What does transfer look like?

In this UbD video, Wiggins talks about soccer and education.  “The goal is not to see if they got what you taught; the goal is to see if they can use it when you are gone.  The goal is NOT to be better at school.”  Specific information about Transfer Goals can be found in this video by Jay McTighe.  Additional articles and blog posts include:

Long-term Transfer Goals

From Common Core to Curriculum: Five Big Ideas

TCRWP featured speaker Grant Wiggins

 

So how does transfer fit into my life as a Reading Specialist? What are my expectations?

Considering Transfer and Professional Development. . . .

I will model a lesson / strategy / practice and then:

  • Teachers will practice and use modeled lesson in PD..
  • Teachers will use lesson  in classrooms.
  • Teachers will independently use lesson in other content areas/situations in their lives!

Considering Transfer and Students . . . .  

Teachers will model a lesson / strategy / practice and then:

  • Students will practice and use the lesson in class.
  • Students will use the lesson in other classrooms where not taught.
  • Students will apply the learning on their own, in any situation, without help!

 

Possibilities for transfer  . . .

There are many paths for instruction,  further work with UbD and even this post by Anna Gratz Cockerille,  “Using assessment tools  to teach transference”.  with my “One Little Word” I am looking for transfer every day.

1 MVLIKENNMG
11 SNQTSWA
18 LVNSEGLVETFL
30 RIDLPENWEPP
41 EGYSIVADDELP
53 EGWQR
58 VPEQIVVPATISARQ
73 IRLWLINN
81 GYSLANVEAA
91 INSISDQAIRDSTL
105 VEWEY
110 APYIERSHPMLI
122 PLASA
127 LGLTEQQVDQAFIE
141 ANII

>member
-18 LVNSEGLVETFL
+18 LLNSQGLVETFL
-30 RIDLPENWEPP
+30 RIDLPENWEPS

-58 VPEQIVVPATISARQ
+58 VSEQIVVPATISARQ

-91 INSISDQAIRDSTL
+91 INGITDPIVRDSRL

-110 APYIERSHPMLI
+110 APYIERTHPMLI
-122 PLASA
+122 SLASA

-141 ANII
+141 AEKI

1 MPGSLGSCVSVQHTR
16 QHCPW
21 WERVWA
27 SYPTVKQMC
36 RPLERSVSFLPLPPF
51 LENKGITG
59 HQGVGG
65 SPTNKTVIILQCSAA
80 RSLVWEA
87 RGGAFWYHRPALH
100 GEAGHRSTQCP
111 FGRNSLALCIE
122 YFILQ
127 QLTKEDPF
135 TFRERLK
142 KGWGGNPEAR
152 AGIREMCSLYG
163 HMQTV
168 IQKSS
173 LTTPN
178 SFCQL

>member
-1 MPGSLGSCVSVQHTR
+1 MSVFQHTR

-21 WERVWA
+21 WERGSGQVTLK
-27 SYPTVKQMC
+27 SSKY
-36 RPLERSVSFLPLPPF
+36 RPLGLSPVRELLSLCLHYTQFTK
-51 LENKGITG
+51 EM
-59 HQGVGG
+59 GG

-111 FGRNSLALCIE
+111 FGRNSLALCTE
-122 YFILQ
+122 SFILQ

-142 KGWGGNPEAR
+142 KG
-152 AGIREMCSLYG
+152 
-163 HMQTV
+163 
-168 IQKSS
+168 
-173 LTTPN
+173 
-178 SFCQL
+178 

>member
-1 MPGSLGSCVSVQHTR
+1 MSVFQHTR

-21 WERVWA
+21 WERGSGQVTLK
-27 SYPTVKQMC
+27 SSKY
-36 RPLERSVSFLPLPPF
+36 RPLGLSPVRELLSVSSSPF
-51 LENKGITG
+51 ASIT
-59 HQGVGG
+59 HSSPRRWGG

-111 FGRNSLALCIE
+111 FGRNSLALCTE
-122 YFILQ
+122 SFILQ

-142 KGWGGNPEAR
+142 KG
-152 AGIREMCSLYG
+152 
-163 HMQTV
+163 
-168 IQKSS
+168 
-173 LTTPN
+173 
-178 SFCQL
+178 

What is your understanding of “transfer”?  Do you see teachers or students “transferring” their learning?

 

 

Doing The Work That Matters

a journey of growing readers & writers

Present Perfect

adventures in multiple tenses

Leadership Connection

from Great Prairie AEA

The Blue Heron (Then Sings My Soul)

The oft bemused (or quite simply amused) musings of Krista Marx -- a self-professed HOPE pursuing Pollyanna

Middle English

Life as an English teacher leader

steps in the literacy journey

Walking the Path to Literacy Together

arjeha

Smile! You’re at the best WordPress.com site ever

Resource - Full

Sharing Ideas, Strategies and Tools

Joel Pedersen

be that #oneperson

adventuresinstaffdevelopment

All Things Literacy! Brianna Parlitsis

TWO WRITING TEACHERS

A meeting place for a world of reflective writers.

elsie tries writing

"The problem with people is they forget that that most of the time it's the small things that count." (Said by Finch in All the Bright Places by Jennifer Niven. These are my small things that count.

I Haven't Learned That Yet

This blog serves to document my path of learning and teaching.

Simply Inspired Teaching

A blog by Kari Yates

Reflections on Leadership and Learning

Sharing my learning experiences

AnnaGCockerille Literacy

The Generative Power of Language: Building Literacy Skills One Word at a Time

Reading to the Core

Just another WordPress.com site

Karen Gluskin

My Teaching Experiences and Qualifications

To Read To Write To Be

Thoughts on learning and teaching

Books and Bytes

Exploring the best of literature and edtech for the middle grades.

To Make a Prairie

A blog about reading, writing, teaching and the joys of a literate life

Raising Voices

Thoughts on Teaching, Learning, and Leading